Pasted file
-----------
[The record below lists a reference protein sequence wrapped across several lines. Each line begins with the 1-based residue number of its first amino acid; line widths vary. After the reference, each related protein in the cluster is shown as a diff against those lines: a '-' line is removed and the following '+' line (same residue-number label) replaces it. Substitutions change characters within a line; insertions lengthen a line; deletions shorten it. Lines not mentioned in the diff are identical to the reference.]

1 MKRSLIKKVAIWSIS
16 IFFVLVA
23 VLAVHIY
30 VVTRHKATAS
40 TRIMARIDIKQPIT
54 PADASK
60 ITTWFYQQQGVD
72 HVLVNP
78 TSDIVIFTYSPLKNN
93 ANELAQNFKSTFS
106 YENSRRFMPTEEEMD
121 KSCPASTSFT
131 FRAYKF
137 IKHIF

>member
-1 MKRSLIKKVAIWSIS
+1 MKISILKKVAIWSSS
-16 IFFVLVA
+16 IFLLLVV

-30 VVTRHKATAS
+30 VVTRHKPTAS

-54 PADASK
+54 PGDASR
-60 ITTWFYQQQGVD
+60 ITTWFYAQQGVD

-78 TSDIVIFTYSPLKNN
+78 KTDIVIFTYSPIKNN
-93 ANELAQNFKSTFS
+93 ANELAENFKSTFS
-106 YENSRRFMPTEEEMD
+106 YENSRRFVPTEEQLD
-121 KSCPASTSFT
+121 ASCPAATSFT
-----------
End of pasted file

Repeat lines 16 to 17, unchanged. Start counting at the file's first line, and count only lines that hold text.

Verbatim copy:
>member
-1 MKRSLIKKVAIWSIS